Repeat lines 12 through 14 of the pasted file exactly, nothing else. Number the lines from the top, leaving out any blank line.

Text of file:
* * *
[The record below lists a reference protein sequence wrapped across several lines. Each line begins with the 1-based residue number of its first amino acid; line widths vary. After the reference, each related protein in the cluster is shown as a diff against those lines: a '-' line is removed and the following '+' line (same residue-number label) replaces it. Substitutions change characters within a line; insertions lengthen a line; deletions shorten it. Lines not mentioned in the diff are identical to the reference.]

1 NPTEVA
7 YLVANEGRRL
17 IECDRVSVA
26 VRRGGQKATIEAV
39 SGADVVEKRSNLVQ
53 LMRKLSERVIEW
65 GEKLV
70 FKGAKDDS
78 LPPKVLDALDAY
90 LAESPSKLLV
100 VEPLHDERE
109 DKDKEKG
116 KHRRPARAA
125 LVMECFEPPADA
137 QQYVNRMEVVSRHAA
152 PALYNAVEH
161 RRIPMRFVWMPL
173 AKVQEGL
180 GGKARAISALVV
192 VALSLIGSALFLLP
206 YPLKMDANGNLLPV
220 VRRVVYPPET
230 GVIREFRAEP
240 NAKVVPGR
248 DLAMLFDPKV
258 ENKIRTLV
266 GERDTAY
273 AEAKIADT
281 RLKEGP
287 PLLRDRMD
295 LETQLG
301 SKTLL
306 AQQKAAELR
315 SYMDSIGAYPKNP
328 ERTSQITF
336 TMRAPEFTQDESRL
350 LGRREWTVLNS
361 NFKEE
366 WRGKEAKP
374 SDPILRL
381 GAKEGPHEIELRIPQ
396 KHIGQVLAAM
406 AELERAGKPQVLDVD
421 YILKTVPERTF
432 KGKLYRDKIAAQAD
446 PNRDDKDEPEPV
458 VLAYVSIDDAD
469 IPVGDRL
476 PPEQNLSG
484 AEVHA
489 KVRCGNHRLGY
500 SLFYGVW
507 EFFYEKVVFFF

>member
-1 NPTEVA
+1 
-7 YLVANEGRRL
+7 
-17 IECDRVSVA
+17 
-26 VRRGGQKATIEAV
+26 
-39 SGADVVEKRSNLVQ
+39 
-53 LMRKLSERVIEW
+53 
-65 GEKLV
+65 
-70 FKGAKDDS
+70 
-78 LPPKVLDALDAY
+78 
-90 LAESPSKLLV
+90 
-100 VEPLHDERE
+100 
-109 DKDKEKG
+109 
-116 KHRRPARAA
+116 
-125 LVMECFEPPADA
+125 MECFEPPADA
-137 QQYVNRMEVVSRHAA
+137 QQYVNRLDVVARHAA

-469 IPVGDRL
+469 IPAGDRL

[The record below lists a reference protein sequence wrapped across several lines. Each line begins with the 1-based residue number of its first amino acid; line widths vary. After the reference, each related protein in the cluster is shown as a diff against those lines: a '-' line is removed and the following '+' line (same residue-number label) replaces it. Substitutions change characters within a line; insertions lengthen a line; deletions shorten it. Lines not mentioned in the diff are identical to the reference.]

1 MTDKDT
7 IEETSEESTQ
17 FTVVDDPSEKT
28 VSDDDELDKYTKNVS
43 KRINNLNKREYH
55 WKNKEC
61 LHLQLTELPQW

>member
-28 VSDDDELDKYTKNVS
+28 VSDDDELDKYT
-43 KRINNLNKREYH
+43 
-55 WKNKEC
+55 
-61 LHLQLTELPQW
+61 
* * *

100 VEPLHDERE
109 DKDKEKG
116 KHRRPARAA